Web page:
Female genital mutilation (FGM), an ancient tradition of cutting, scraping, piercing or nicking of genitals of young girls, was believed to be practised predominantly in sub-Saharan Africa and the Middle East. But a recent report by the United National Children’s Fund revealed that it is also common in Indonesia.
Around 60 million women, or half of the women in Indonesia, the world’s most populous Muslim majority, are estimated to have undergone FGM.
Traditional “circumcisers” have long carried out the practice, known as female khitan or sunat perempuan in Indonesia. In recent years, medical practitioners have been increasingly performing FGM, institutionalising the ritual into medical practice.
Many maternity clinics now offer the procedure as part of a birth delivery package, done soon after labour, without additional charges.
Why female circumcision is common in Indonesia
In Indonesia, people perceive circumcision as a required act of faith and part of tradition. A majority of Muslims in Indonesia follow the Shafi'i school that obliges circumcision for boys and girls.
Indonesia tried to ban the practice in 2006. But religious clerics reacted by releasing an edict declaring that it was part of a religious practice. In 2010, the Indonesian Health Ministry released a regulation that allowed medical personnel to perform female genital cutting on young girls.
The argument supporting medicalisation of FGM is that it is better to have trained medical personnel perform the procedure than risking severe infections if performed by traditional circumcisers.
However, medicalisation may actually be even more dangerous. Midwives tend to use scissors instead of penknives. Hence, they actually conduct real cutting of the skin. Traditional circumcisers, meanwhile, use penknives for more symbolic acts of scraping or rubbing.
In 2014, the Ministry lifted the regulation. However, medical establishments continue to carry out the procedure. Female genital cutting is now more commonly performed by medical personnel than traditional circumcisers.
In a 2001-2002 Population Council Indonesia study on female circumcision, of the 2,215 reported cases, 68% was performed by traditional birth attendants and traditional circumcisers. The remaining 32% was performed by medical personnel, mostly midwives.
The 2013 National Basic Health Survey (Riskesdas) shows medical personnel perform more than half or 53.2% of reported FGMs. Of that percentage, 50.9% were done by midwives, 2.3% by other medical personnel. Meanwhile, traditional birth attendants or circumcicers perform 46.8% of FGMs.
Performed on babies
The 2001-2002 study showed that 85.2% of FGMs was performed before girls reach the age of nine. The 2013 survey showed the age to be going down: 96.7% of FGMs were performed before the age of five years. Of that, 82.8% were performed on babies between the ages 0 and 11 months.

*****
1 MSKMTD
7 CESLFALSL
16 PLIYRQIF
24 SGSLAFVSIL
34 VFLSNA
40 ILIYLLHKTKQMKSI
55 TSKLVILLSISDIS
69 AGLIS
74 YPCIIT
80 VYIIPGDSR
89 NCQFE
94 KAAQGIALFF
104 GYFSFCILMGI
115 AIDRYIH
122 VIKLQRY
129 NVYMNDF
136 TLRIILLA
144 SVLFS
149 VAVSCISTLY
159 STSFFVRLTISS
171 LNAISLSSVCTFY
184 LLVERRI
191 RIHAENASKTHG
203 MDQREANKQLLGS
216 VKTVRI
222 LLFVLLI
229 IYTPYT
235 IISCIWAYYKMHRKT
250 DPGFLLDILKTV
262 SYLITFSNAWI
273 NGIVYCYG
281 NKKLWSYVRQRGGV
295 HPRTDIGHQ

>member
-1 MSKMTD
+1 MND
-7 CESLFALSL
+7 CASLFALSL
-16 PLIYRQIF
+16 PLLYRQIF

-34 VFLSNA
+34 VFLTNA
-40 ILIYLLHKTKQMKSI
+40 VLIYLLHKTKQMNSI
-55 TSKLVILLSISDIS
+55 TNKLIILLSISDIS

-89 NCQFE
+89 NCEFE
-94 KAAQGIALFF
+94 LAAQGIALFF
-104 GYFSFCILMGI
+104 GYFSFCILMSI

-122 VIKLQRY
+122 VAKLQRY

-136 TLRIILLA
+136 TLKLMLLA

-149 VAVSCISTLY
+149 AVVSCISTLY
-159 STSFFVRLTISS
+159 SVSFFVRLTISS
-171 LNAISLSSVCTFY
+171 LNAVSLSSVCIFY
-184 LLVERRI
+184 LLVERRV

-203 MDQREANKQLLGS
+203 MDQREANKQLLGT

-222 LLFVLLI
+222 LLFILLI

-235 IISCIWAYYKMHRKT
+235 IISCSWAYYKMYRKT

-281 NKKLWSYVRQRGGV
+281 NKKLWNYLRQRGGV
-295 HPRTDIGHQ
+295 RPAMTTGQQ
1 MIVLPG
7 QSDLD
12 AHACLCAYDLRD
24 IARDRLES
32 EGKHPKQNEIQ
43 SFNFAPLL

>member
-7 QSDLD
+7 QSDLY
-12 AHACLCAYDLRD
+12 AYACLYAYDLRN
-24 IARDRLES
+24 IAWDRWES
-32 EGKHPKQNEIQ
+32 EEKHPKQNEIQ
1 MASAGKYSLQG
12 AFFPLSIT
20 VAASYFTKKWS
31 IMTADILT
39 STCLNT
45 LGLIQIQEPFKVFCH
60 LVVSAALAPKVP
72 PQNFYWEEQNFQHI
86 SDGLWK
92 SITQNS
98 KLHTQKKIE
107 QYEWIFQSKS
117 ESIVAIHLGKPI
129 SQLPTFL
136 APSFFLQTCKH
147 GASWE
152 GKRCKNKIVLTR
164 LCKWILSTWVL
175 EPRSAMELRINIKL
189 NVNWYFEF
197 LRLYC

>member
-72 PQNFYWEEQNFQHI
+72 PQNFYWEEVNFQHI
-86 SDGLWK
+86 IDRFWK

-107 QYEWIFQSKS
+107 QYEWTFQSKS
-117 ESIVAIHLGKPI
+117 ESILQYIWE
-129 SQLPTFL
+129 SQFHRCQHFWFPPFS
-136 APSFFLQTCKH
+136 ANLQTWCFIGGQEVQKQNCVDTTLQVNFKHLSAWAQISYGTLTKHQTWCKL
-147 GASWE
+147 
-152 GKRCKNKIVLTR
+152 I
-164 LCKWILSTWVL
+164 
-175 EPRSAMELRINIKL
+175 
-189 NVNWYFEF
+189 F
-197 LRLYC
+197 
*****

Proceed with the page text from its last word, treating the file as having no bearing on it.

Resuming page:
The majority of those who had undergone FGM could not remember the process or pain when asked as adult respondents. Consequently, there was no evidence of immediate or long-term physical or psychological complications.
Nevertheless, direct observation of FGM procedures in 2001-2002 showed that it certainly involves pain, rubbing and scraping (24.3%). There was real genital cutting (49.2% incision and 22.4% excision). There was also stretching (3%) and a small proportion of pricking and piercing (1.1%).
The 2001-2002 study showed that 92% of interviewed parents wanted the practice to continue. This data came from eight districts in six provinces: West Sumatra, Banten, East Kalimantan, East Java, Gorontalo, and South Sulawesi. Those parents not only want their daughters to undergo circumcision but also their future grandchildren.
The 2013 National Basic Health Survey showed most parents (90%-94.9%) have similar wishes in nine provinces in Indonesia, including Aceh, East Kalimantan, most of Sulawesi and Gorontalo, as well as Maluku and North Maluku. The other 24 provinces in Indonesia showed lower percentages.
Different from Africa?
It is difficult to compare practices of female genital mutilation or cutting in Africa with those in Indonesia and it should be done with caution.
The 2001-2002 Population Council study shows that much of traditional circumcision in Indonesia is limited to scraping, rubbing and piercing with a needle to produce a drop of blood.
In contrast, in Africa the practice frequently involves partial or total removal of the clitoris (or the prepuce) and stitching to narrow the vaginal opening (infibulation).
Of the 1997 WHO types of female circumcision classification , the practice in Indonesia is referred to the “unclassified type” or Type IV:
“All other harmful procedures to the female genitalia for non-medical purposes”.
Nevertheless, any form of female genital mutilation is unacceptable.
That it is done without the consent of the baby or little girl and without clear health benefits or religious mandate is enough to classify this act as a violation of human and health rights of the girl child.
The World Health Organisation (WHO) stated clearly in 1997 that female genital mutilation must not be institutionalised, nor should any form of genital cutting is performed by any health professionals in any setting or health establishments.
By allowing doctors, midwives and nurses to perform FGM, the Health Ministry has wrongly legitimised the practice as medically sound, and thus further institutionalising the practices in Indonesia.
Indonesia should stop the medicalisation of FGM. The government should carry out a campaign that informs the public that female circumcision is not obligatory under Islamic law. The government should also update the pre-service midwifery training curricula.